Some people say ignorance is bliss. But this kind of ignorance is too dangerous to be taken lightly. Only when people leave their comfort zones, put aside whatever prejudice they have, and go see the world with open minds and hearts, will they learn that different things and people are not always like what they have been told. For a better idea of how important this discovery on the Indonesian island of Sulawesi was, here is a link to a National Geographic article and another by the New York Times.
Today, Rammang-Rammang is easily accessible from Makassar, Indonesia’s eleventh biggest city as well as the largest metropolis in the eastern part of the country. Makassar’s prominence as the gateway of eastern Indonesia, however, began a long time ago. In the 16th century when the Europeans had already discovered the sea routes from Europe to the Spice Islands, Makassar – strategically located on the trade route to and from the islands where nutmeg, mace and cloves originated – started growing as a major trading port in the region. Merchants from many parts of the vast archipelago (modern-day Indonesia), China, India, as well as Portugal exchanged commodities at the port. Home to the Makassarese and Bugis people, for centuries known as reputable sailors, the port was also a base for brave locals to explore the archipelago and settle in faraway places, including Malaysia and Singapore – Malaysia’s current Prime Minister is in fact a Bugis. When the Dutch joined the spice race and eventually dominated its trade in the region, they captured Makassar in the 17th century and rebuilt a fort known today as Fort Rotterdam.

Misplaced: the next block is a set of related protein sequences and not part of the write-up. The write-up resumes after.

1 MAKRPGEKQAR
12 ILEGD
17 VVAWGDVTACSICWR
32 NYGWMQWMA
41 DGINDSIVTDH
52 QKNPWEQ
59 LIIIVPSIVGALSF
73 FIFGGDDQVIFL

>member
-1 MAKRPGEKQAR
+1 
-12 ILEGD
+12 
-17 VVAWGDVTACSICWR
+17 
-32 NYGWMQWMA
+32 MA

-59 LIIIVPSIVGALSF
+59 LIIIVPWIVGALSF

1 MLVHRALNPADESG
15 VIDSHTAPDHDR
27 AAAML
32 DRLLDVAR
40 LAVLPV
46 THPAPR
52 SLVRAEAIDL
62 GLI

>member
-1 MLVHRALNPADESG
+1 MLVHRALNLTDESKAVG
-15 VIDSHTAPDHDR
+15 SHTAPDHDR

The modern city of Makassar still remains an entrepot thanks to its strategic geographical position at the heart of Indonesia. Flights from the western parts of the country to its eastern cities often stop over here. The election of Jusuf Kalla, a prominent businessman and politician who is native to South Sulawesi, as vice president of Indonesia in 2004 marked the beginning of an era of rapid development in Makassar. Its airport was expanded, including the addition of another runway making it the second commercial airport in the country, apart from Soekarno-Hatta that serves the nation’s capital, to have double runways. Infrastructure aside, in recent years Makassar also saw the inauguration of the biggest theme park in eastern Indonesia.
Our stay in Makassar was too short to soak in the local culture as we made the city merely a base to explore the picturesque Tana Toraja in the highlands of South Sulawesi before flying to Ambon, the capital of Maluku (Moluccas) Province. However it would be interesting to return one day and see whether the city – located half an hour away from Rammang-Rammang which challenges the concept of racism – treats its own residents equally regardless of their race.